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Gay Group to Schwarzenegger Critics: Don't Go There

Arnold Schwarzenegger has said he won't apologize for calling California lawmakers "girlie men," even though some have criticized the remark as "sexist and homophobic." We're sort of with the Gov on this one. He shouldn't apologize because "girlie men" is sexist or homophobic, he should apologize because it's lame. If mid-80s SNL catchphrases are the best rhetorical weapons the GOP's most muscle-bound representative can come up with, what's next? Will Cheney dust off his Ed Grimley impersonation in time for the veep debates?


The Log Cabin Republicans are also defending the Gov's remarks -- at least against the homophobia charge. And we're not sure calling legislators "girlie men" is homophobic. Maybe if he had accused them of having a "girlie man agenda" or claimed that they recruited young boys to be girlie men. And did anyone actually think that he was saying the legislators were gay? He was saying that they were pussies. Huge difference: Ask any gay man.

Seriously, Schwarzenegger's remarks are sort of the least of the Log Cabin Republicans' worries right now, no? The whole our-party-thinks-we're-second-class-citizens probably takes priority.

Schwarzenegger stands by "girlie men" remark [The Advocate]

Log Cabin Republicans Defend Governor Schwarzenegger [LogCabin.org]

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It started with them damn hats. (Image: Wikimedia Commons)

A guest post by "Knitsy McPurlson," which we suspect is not a real name.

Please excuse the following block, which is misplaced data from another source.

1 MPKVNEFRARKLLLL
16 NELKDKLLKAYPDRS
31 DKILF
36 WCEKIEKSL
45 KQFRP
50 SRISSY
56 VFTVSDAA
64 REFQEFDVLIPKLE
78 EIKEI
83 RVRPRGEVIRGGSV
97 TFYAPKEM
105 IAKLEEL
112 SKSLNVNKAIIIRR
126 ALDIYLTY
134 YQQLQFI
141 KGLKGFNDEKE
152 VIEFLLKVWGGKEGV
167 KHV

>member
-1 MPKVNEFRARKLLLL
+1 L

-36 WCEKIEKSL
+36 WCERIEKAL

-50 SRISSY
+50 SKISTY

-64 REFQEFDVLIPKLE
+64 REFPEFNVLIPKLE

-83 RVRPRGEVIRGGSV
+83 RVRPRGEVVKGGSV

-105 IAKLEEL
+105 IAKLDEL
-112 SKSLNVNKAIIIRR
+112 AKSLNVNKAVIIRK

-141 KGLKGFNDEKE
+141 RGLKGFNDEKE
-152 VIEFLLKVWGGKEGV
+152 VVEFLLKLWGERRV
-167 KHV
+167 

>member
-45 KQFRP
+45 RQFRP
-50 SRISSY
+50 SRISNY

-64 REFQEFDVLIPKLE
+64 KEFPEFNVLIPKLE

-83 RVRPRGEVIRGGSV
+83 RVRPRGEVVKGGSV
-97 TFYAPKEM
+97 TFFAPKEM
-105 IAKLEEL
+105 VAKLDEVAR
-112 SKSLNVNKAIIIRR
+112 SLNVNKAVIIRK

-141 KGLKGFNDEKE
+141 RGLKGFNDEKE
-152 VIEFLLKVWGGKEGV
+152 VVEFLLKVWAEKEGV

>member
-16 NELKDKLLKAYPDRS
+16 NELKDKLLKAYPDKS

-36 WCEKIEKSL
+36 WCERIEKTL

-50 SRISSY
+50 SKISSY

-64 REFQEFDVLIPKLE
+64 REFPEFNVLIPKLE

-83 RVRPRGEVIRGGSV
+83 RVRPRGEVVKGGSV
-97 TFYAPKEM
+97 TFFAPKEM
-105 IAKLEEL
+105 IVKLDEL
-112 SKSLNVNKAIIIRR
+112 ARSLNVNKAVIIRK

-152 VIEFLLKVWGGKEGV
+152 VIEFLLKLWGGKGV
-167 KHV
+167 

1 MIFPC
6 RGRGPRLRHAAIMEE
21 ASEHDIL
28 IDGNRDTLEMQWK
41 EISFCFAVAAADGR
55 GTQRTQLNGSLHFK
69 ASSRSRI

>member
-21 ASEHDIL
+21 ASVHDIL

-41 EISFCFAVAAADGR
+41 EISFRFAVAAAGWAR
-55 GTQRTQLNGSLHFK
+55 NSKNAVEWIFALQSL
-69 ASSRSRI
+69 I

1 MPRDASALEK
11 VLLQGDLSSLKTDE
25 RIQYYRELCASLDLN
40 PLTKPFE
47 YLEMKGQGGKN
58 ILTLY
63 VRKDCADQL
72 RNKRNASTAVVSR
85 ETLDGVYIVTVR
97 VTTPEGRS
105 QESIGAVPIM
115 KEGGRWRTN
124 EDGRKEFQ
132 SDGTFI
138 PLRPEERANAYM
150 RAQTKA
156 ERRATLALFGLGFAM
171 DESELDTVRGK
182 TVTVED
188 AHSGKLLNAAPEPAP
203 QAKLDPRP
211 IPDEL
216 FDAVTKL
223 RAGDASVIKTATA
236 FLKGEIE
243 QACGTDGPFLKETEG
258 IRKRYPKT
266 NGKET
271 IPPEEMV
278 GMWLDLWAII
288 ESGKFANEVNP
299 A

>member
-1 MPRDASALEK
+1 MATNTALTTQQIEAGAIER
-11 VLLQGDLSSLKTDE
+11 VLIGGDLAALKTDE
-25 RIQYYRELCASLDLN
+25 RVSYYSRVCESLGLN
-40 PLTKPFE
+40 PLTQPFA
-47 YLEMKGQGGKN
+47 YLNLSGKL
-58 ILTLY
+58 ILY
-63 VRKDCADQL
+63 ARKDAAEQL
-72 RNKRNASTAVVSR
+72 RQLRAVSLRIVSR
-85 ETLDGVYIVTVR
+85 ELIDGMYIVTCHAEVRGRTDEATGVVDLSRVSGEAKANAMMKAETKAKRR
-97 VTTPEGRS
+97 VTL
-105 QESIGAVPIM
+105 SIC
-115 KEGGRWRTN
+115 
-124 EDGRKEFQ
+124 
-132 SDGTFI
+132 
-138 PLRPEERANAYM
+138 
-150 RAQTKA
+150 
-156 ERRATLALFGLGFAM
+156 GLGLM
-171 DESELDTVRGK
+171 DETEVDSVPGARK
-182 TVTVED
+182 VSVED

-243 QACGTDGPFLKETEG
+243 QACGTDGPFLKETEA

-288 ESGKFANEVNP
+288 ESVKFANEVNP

Yr Wonkette is not the only website run by brilliant peoples unafraid to poke people with sharp, pointy sticks. Ravelry.com – a website for knitters, crocheters, and other folks interested in textiles and fiber arts – is poking people with knitting needles, which are very sharp indeed.

This past weekend, Ravelry.com's founders showed the world how easy it is to de-platform white nationalists and racists when they banned all "support of Donald Trump and his administration" from their website, concluding they "cannot provide a space that is inclusive of all and also allow support for open white supremacy." Seems like people smart enough to decode a knitting pattern are also smart enough to decode Trump's not-so-hidden message of racism and white nationalism.

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One day, God willing, my grandchildren will click open their history textbooks and read about the Central American migrant internment camps. They'll learn about sick kids, locked in cages, kept hungry and dirty and cold for weeks on end, and they'll be horrified.

"Bubbie," they'll say, "how could this happen in America? How could there be toddlers sleeping on the ground without blankets, without soap or toothbrushes to clean themselves?"

"I don't know. I wish I had done more. I'm ashamed," I'll say. We will all have to answer for this atrocity. But some of us will have to answer more than others. Not just the archvillains like Stephen Miller and John Kelly, but the people who kept right on doing their jobs, even as those jobs morphed into defending concentration camps.

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